Charities stand firm as cuts bite deep


As public funding is slashed, the public step up - but can it last?

20th November 2014 by Robert Armour 0 Comments

Swingeing cuts of £185m mean Scotland’s third sector is having to use “extraordinary creativity” to continue to deliver its raft of essential and often life-saving services.

This week TFN exclusively reveals new figures showing that since 2010 plunging public sector income is making organisations – particularly smaller ones – far more reliant on public donations and trading. 

Charities have been praised for their resilience – but there are dire warnings about the consequences if cuts continue.

Research released by the Scottish Council for Voluntary Organisations (SCVO) shows trading income and donations are growing as cash from local and central government sources plummet.

Despite sector income marginally increasing by 6% to £4.9bn in the period 2012-2013, government funding plunged from £1.87bn in 2010 to £1.68bn in 2013 – an 18% cut in real terms.

Increased donations and self-generated income is helping shield many organisations from this shortfall – but not all organisations are coping.

Ewan Aitken, chief executive of care charity Edinburgh Cyrenians, questioned the sustainability of diminishing public funds.

He hit out: “Austerity politics and a narrative that stigmatises state support for those who are struggling means the public sector is under pressure like never before,

“Charities like Cyrenians instead will have to use their extraordinary creativity to generate new sources of income from things like social enterprises, innovative events and digital fundraising to allow them to continue to support those in need.”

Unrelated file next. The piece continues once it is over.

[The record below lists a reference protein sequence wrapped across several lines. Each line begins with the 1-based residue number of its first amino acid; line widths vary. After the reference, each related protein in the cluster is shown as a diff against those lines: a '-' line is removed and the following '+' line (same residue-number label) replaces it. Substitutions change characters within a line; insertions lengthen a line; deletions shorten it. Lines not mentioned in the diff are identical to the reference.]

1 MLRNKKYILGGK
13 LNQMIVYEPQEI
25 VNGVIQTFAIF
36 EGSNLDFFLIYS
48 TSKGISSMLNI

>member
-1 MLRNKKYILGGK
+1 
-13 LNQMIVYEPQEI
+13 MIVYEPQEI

In effect the sector now receives only 34% of its funding from the state, down from 42% in 2010.

At the same time there has been an astonishing 40% rise in public donations – an increase of £106m on 2010. 

However many smaller charities – which make up the vast majority of organisations in Scotland – express concern they either don’t have the resources to fundraise or don’t have the expertise to create trading subsidiaries.

“Over our 45 year history we have had a massive impact on the community here in Aberdeen. But without public sector support we had to close - Jenny Thomson, Send-it

The research notes that while two thirds of regulated organisations in Scotland have an annual income of less that £25,000 – accounting for less than 1% of the sector’s income – these 12,000 organisations nevertheless make significant contributions to local communities and wellbeing.

Aberdeen-based mental health charity Send-it closed last week after a third of its funding was pulled by the council.

Despite running a successful trading operation, manager Jenny Thomson said the local trading environment was too competitive for a small organisation to bridge this shortfall.

“Although it amounted to around £80,000, we were stretched to our limits as an organisation,” she told TFN.

“Mental health charities don’t do well in terms of donations so we couldn’t fundraise and expanding the business was unfeasible.

“Over our 45 year history we have had a massive impact on the community here in Aberdeen. But without public sector support we had to close.”

Ruchir Shah, SCVO policy manager, said despite the sector responding well to the drop in public sector income, there remained big question marks over how it will respond in the longer term.

“Many charities are generating more income themselves and attracting more support from members of the public,” he said.

“Charities have proven time and again that they make a positive difference to the lives of the most vulnerable people in our communities and that they can find new ways to respond to ever rising demand despite drops in public sector funding.

“But this can’t continue indefinitely.”

Fraser Hudghton, Institute of Fundraising Scotland manager, said the third sector was viewed as the first responder to what’s happening in wider society but needs support at all levels to enable it to continue this vital role. 
“Where public life in Scotland is becoming more engaged and more active in responding to community need, then you will see an increase in fundraising,” he said. 

“This is positive in the short-term, but it’s not a long-term solution.

“This drive needs to be matched at every level – from local and central government and Westminster if the sector is to respond effectively.”